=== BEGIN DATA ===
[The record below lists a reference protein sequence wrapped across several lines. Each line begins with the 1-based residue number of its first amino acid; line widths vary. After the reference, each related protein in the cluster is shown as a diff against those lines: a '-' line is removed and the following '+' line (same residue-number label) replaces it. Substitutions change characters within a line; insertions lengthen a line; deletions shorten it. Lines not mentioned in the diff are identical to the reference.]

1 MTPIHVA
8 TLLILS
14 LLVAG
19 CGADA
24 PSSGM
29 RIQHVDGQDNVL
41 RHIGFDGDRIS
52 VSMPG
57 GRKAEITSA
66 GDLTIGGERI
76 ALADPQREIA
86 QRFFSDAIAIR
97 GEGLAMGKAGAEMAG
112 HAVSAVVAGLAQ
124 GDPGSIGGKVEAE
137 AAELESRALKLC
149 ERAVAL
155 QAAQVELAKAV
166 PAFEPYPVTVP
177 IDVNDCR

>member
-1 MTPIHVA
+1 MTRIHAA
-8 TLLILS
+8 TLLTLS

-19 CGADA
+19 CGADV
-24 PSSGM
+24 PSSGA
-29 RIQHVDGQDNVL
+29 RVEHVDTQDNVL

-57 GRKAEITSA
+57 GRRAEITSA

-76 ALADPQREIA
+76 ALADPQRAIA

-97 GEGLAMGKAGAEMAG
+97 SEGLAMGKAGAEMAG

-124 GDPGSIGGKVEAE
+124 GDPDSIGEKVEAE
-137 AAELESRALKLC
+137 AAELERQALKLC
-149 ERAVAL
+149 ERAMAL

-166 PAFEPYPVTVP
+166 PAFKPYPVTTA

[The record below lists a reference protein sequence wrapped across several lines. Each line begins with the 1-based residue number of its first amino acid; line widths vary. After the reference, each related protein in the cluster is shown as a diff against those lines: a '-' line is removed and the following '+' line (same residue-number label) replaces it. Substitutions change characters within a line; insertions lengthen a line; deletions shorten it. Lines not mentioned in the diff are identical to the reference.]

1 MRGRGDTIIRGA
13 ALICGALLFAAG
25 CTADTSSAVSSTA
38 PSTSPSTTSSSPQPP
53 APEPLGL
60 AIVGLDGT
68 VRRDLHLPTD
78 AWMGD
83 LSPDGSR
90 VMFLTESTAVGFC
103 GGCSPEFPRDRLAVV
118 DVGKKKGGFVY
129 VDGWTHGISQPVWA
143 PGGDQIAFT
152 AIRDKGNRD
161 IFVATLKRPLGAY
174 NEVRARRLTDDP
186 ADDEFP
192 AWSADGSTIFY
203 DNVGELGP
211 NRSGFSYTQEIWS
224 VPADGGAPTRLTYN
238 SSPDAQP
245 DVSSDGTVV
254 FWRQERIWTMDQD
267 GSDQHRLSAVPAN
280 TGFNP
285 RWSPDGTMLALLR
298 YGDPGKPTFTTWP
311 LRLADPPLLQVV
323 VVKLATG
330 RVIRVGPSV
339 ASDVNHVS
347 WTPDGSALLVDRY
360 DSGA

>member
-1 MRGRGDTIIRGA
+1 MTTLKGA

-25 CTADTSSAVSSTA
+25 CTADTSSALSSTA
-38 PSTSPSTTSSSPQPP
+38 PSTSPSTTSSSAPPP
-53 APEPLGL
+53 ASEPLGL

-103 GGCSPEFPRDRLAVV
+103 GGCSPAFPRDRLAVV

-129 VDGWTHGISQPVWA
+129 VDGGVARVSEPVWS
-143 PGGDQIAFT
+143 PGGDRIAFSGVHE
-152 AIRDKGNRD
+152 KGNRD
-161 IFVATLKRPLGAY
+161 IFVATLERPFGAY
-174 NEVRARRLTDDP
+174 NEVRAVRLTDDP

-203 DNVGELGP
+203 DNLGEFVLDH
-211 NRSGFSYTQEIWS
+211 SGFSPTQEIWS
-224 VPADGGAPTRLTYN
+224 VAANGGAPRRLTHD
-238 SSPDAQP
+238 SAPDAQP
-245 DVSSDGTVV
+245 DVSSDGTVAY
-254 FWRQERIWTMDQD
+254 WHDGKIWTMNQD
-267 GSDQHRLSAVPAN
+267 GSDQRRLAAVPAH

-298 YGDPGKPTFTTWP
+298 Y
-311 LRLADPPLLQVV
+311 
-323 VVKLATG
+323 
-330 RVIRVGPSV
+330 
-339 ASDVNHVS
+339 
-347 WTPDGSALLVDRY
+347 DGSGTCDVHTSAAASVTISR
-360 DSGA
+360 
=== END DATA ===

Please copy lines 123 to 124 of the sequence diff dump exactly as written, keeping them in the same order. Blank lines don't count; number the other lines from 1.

+323 
-330 RVIRVGPSV